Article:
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Stage Review : Scar Tissue Is Hot On The Trail

January 20, 1986|SYLVIE DRAKE | Times Theater Writer

Listen, Shweetheart.

Go sneak a peek around the corner at the Cast-at-the-Circle--Waring and El Centro, downtown Hollyweird. Wanna know what's there? Scar Tissue.

Not an it but a she.

Remember her in "Intrigue at Ah-Pah"? That private eye in white suspenders who behaved suspiciously like Bogart (with a touch of Bacall) and went after Fish and (other) Game up in Humboldt County? Well, she's back--snorting coke now and a lot more rumpled, but still on the warpath, still gulping down the liquor and putting out those Luckies in the palm of her hand. This time she's on "The Road Not Taken," doing a hatchet job on the lumber industry.

This new Dell'Arte Players spoof of the Raymond Chandler genre--second to be directed by Jael Weisman and written by the company in what one hopes will be a Scar Tissue series--puts these latter-day proponents of modern Commedia right back on track. Again, with the thinnest of scripts, some mechanical toys, musical punctuation (Tony Heimer), a handful of actors (roughly 4 1/2) and a shameless taste for puns, they juggle an audience and more than 12 characters with almost equal dexterity.

It takes only moments for Scar (Joan Schirle), nursing a revoked license, to come up to her old investigatricks when she stumbles onto a plot by Carson Timber to denude the Northwest. And it's not just trees they're cutting down.

The "Road" in question is illicit, covertly being built by the logging company for access to protected high country that it would dearly love to plunder. But have no fear, Scar Tissue's here. One murder into the story, and you know she's ripe for wiping up a few more.

The cast of characters includes corporate dowagers in wheelchairs, lawyer sons with "staying power" (I warned you about the puns), devious paving contractors, a bartender named Sam, a reclusive Vietnam vet who speaks in '70s jargon, ever-smiling forest rangers, bear skins and Boy Scouts--particularly one named Woody.

No, you don't have to believe the plot. (You're better off not trying to.) It's part spoof, part comic strip, features cocaine, bears, guns and booze in about equal measure, and is redeemed primarily by its love of wacky double entendre.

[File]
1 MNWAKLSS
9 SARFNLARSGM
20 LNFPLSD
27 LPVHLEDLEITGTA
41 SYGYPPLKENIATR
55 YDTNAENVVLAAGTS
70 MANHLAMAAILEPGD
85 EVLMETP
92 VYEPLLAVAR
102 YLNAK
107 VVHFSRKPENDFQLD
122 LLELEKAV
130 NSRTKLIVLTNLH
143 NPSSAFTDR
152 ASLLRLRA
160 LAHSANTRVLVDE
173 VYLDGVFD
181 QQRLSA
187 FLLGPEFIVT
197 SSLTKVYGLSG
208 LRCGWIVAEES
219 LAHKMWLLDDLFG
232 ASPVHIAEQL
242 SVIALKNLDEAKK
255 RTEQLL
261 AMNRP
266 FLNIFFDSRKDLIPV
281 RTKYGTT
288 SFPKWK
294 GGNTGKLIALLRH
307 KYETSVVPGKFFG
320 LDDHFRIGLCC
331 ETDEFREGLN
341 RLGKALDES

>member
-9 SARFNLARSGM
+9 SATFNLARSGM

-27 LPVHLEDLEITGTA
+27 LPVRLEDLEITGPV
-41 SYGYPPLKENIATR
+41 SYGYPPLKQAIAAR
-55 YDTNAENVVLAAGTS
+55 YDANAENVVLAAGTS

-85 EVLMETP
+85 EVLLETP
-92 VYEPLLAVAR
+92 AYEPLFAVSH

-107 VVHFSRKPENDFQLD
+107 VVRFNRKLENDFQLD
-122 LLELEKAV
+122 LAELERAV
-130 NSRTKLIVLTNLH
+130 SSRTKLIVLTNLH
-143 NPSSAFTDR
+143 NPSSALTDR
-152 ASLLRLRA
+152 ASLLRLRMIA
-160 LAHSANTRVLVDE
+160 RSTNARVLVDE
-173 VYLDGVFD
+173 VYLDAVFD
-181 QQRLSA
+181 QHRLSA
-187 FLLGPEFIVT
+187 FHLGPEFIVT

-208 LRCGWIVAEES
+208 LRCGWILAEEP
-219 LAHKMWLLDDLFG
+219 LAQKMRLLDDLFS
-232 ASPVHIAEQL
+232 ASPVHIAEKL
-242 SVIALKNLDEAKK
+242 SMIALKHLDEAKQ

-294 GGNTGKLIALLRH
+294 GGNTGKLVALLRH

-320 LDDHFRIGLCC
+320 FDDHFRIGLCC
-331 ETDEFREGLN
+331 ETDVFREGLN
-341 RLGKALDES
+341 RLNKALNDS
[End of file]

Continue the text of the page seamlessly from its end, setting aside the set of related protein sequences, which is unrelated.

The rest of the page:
As usual with this company, it's the visual gags that bear watching.

They come in two styles. One mode is comic-strip/technological, including such cliffhangers as car chases, helicopter crashes and an aerial battle between an Evil Jeep and a Big Yellow Chrysler. (The set, which includes a miniature forest, is by Ivan Hess; special effects are by Donald Forrest.)

The other mode is pratfall/physical, something these Dell'Artists from Blue Lake do best. The witty bodily clashes--including a literal application of "burying the hatchet"--are smartly choreographed, even if they were a bit rough around the edges Saturday. They can only get stronger.

There are not many companies in the country that uphold the original meaning of the word ensemble. The Dell'Arte Players is one of them. Everyone in it does virtually everything--from writing to acting to set design, teaching and administration. This makes for strength is some areas, weakness in others.

Artistically, the Players have had their ups and downs, sometimes indulging in strange and/or questionable taste, sometimes getting hopelessly tangled in improbable plots. (They won't win any writing awards.) But when they're hot, they're hot.

They sizzled with "Intrigue at Ah-Pah" seen at the Odyssey five years ago. With "The Road Not Taken," the temperature is only a few degrees cooler. Scar is their best invention and "Road" is subtitled "A Scar Tissue Mystery," which suggests more is to come.

How about a partner for Scar? Name him--or her--Scare Tactics and who knows? With these clowns, anything could develop.


A Scar Tissue Mystery presented by the Dell'Arte Players at the Cast-at-the-Circle, 804 N. El Centro Ave., Hollywood (213-462-0265). Writers Michael Fields, Donald Forrest, Joan Schirle, Jael Weisman. Director Weisman. Music Tony Heimer. Set Ivan Hess. Lighting Michael Foster. Costumes Nancy Betts. Special effects Forrest. With Todd Bruse, Michael Fields, Forrest, Joan Mankin, Schirle.

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